Book: Food Freedom Forever

by Melissa Hartwig

Letting Go of Bad Habits, Guilt, and Anxiety Around Food

Food Freedom. For some, these are just empty words, for others, this might be an over-exaggeration of a non-existent problem, but for many, this is a life goal with a rocky path leading towards it. People tend to come up with their own version of what food freedom means. Some people might think: We only live once, I am >not going to deprive myself of desserts, or I am an adult and nobody is going to tell me what I should or should not eat. But just like a cigarette smoker usually thinks he can quit any time he wants, people who are very protective of their favorite foods are exactly those who need some real food freedom in their lives. Strong emotional connection between us and our food is not very far from any other addiction, including smoking. As a former smoker and a sugarholic in remission, I know what I am talking about.

Food Freedom Forever is the title of a new book by the bestselling author of It Starts With Food and Whole30 Melissa Hartwig. Some of you might be familiar with her previous work, or her infamous 30 day nutritional reset called Whole30, but if you have no idea what I am talking about, don’t worry. Food Freedom Forever is a stand alone book that does not require any knowledge of either of those previous books. Also, let me clarify something right away: this is not a diet book. This book is not going to tell you what to eat, when to eat, or how much to eat. This brilliant book is a guide for everyone who struggles with any type of food addiction, emotional attachment to food, and overall unhealthy relationship with food. Most people tend to see their eating habits as a linear path: we make poor choices, our health suffers, we realize the problem, we change our habits based on whatever diet tips we come across on the internet, and we either get better or get worse. If we get worse, we assume this diet was not working for us and we try the next best thing.

Food Freedom Forever, however, will help you see your diet and lifestyle habits as a circular pattern that keeps repeating itself over and over, as often as you need to. Let me explain that in detail. There are three steps in your Food Freedom cycle Reset, Freedom, and Setback (don’t confuse a setback with failure, but more on that later). The process of the Reset phase has two very important parts elimination and reintroduction. Elimination diets are very effective tools for finding potential culprits of our health problems, as we discussed in the review of The Loving Diet book. These short periods of removing certain foods and food groups from our plate help us to discover our triggers and our foods with no breaks (foods you cant stop eating, no matter what, even though you are well aware of the consequences), and foods you might be allergic or sensitive to.

The first part of this book is going to teach you how to put together a Reset designed specifically for you, based on your own nutritional needs and challenges. We know that eating right for our metabolic type is important no two people are the same and our metabolic profile is as unique as our fingerprints. That is why building a specific elimination plan just for you is very important. You might really love tomatoes (I do), but thanks to a short elimination period and mindful reintroduction, you might find out (as I did) that they are hurting your body and you should stay away from them. There are common allergens we strongly recommend staying away from in general, like sugar, gluten, soy, and conventional dairy products, but avoiding these foods 100% of the time might not be very realistic (unless there is a confirmed, clear, medical reason). The main goal of your Reset is finding foods that hurt your body, determining the amount of damage they do, and then making conscious, responsible decisions to either stay away from these foods for good, or eat them only occasionally, fully aware of the consequences. If you are a Celiac, you will of course stay away from gluten for life, because the consequences of eating a pastry are not worth it at all, but there is no fun in not having a scoop of gelato (or at least dairy free sorbetto in a cup) during your once-in-a-lifetime vacation in Italy. But you don’t want your vacation to be ruined by three days of stomach pain no gelato in the world is worth it. In most countries, there are gluten free or dairy free options available; you can always research shops and restaurants that are friendly to your personal restrictions in advance.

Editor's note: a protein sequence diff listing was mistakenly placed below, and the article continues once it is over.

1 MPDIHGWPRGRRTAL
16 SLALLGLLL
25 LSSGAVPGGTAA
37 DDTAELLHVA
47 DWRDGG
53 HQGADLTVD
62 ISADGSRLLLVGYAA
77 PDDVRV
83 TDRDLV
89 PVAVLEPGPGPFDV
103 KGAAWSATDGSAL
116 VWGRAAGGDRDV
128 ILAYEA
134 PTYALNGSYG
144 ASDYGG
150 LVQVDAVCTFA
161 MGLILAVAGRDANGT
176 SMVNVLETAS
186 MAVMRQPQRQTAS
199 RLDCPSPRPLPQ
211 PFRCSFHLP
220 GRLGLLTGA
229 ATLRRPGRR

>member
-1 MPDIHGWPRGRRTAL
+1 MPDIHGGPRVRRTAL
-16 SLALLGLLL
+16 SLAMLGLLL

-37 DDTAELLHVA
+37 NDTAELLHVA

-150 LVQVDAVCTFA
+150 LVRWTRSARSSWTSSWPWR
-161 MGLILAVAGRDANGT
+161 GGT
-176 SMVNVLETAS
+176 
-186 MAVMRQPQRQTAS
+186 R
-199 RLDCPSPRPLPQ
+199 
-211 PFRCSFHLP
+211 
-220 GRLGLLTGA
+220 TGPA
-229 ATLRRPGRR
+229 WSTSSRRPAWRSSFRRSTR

There is a difference between food allergy (or sensitivity) and food addiction, it just coincidentally happens that those foods we are most frequently addicted to are the same foods that are harmful to our bodies. Food should nourish us, not hurt us in any way. You should be able to enjoy your food with no regrets, guilt, or shame; while certain foods hurt us physically, others can do psychological damage. This is where the second part of the book comes in: addressing the emotions we experience in connection with our food choices.

After Reset comes Freedom. Based on the knowledge we gained from elimination and reintroduction, we now know which foods to avoid, which foods to enjoy abundantly, and which foods we might be able to add to our menu only occasionally. We learned to listen to our body’s signals, we know how it reacts to certain foods, and we built a strong foundation that will help us navigate through life until that chocolate cake we love so much comes in the way. As I mentioned earlier, many of us have strong emotions connected to particular foods. We eat ice cream when we feel lonely, we order pizza after a hard day at work, and we mindlessly stuff our faces with chocolate every time we feel like the whole world is against us. We know these as comfort foods foods, that give us emotional relief, like a warm blanket over our broken heart and hurt feelings. Boss was mean to your today? Here is your Hershey bar. Husband forgot about your anniversary? This bowl of Ben and Jerry’s is going to fix that. We have all been there, at least once. Or twice or for a week. Too bad grilled salmon with a big pile of green salad does not have the same comforting effect, right?